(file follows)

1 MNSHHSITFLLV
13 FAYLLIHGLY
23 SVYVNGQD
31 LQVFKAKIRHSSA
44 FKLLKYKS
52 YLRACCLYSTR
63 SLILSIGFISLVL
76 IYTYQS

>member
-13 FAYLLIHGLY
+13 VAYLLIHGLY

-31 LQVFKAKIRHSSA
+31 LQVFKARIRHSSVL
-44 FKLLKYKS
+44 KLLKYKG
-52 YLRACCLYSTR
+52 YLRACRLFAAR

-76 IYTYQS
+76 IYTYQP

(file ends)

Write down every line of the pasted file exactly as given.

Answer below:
1 MNSHHSITFLLV
13 FAYLLIHGLY
23 SVYVNGQD
31 LQVFKAKIRHSSA
44 FKLLKYKS
52 YLRACCLYSTR
63 SLILSIGFISLVL
76 IYTYQS

>member
-13 FAYLLIHGLY
+13 VAYLLIHGLY

-31 LQVFKAKIRHSSA
+31 LQVFKARIRHSSVL
-44 FKLLKYKS
+44 KLLKYKG
-52 YLRACCLYSTR
+52 YLRACRLFAAR

-76 IYTYQS
+76 IYTYQP